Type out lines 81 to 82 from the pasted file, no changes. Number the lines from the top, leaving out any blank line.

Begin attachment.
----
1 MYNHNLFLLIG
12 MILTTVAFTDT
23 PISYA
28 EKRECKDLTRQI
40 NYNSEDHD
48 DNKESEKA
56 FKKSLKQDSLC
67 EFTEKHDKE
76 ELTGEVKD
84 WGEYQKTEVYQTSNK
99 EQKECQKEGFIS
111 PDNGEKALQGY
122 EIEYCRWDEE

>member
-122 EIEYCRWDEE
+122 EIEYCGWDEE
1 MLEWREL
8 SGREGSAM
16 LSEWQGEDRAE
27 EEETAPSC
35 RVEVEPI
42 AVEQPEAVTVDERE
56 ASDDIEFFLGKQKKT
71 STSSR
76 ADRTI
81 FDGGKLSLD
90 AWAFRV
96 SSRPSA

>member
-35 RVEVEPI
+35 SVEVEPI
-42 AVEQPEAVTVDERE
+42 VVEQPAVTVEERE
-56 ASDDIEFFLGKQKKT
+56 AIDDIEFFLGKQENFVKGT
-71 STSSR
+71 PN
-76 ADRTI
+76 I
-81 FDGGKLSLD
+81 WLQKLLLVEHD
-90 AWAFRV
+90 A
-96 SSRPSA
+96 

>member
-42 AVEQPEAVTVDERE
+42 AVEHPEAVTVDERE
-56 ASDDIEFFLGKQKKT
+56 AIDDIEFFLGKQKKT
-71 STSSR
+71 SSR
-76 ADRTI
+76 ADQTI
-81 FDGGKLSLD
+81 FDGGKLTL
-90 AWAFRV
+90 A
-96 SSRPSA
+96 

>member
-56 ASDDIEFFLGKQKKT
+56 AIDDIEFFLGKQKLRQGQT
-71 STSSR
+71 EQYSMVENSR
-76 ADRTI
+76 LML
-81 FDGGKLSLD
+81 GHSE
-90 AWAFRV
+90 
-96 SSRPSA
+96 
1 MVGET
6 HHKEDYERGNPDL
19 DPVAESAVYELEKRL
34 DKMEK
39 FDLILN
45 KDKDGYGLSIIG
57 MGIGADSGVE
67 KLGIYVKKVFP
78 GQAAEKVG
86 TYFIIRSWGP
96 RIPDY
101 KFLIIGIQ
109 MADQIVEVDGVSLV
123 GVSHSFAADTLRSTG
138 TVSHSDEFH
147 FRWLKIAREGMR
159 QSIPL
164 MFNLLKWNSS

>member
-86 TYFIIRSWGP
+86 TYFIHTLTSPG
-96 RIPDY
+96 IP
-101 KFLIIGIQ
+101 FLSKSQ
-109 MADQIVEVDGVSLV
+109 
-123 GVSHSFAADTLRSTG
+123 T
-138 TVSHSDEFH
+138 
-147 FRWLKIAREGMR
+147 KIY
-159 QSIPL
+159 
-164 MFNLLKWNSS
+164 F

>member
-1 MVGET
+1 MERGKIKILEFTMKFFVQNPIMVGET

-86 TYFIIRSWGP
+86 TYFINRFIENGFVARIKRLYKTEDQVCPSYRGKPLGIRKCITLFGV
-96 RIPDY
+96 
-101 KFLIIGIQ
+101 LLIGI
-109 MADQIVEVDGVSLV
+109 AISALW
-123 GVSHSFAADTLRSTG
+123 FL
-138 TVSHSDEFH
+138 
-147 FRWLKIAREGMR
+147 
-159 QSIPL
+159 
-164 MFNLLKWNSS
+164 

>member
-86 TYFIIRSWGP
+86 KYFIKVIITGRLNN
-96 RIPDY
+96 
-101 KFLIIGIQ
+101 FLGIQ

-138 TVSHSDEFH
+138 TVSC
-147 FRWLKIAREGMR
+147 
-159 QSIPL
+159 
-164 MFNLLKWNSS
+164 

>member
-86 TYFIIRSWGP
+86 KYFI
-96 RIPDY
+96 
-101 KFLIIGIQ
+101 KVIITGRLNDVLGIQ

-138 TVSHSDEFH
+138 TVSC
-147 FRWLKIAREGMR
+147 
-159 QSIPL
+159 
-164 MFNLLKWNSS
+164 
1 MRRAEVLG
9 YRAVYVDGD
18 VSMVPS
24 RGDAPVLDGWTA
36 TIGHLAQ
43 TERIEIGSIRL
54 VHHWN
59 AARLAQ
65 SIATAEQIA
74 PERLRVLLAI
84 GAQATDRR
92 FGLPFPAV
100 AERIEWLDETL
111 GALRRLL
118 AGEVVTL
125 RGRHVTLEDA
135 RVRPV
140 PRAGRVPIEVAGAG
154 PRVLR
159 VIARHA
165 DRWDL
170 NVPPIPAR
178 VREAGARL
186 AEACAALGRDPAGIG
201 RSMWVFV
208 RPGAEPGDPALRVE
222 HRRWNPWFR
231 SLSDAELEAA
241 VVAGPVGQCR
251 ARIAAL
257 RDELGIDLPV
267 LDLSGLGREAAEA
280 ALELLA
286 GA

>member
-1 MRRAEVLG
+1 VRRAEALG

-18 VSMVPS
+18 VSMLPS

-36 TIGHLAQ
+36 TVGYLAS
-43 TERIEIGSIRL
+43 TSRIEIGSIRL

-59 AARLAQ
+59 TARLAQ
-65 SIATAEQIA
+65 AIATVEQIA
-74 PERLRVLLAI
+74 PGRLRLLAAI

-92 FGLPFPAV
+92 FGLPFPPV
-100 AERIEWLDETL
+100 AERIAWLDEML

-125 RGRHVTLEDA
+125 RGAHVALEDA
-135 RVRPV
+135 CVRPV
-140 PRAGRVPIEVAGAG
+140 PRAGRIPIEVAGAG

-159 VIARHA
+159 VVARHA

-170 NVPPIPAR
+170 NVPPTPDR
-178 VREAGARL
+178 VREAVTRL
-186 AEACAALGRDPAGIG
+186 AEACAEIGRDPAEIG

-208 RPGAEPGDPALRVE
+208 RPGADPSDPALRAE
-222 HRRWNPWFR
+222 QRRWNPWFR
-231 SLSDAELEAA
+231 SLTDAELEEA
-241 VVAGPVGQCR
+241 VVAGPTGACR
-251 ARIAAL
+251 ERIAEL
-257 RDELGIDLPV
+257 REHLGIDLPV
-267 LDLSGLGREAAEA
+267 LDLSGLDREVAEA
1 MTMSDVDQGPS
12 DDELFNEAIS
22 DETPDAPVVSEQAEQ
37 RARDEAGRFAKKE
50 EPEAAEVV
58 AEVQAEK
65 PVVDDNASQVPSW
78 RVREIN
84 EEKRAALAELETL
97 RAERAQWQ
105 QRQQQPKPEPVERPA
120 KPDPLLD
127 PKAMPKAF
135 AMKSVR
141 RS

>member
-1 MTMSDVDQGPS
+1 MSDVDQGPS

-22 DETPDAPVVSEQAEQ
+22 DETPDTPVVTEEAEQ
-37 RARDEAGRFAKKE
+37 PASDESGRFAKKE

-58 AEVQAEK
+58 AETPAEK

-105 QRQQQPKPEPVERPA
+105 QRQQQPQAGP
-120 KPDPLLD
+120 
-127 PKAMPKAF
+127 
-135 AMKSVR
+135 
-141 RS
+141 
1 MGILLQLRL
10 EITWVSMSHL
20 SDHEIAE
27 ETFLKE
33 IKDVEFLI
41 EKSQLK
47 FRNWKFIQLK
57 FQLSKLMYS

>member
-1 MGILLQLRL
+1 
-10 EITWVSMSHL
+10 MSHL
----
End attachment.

67 KLGIYVKKVFP
78 GQAAEKVG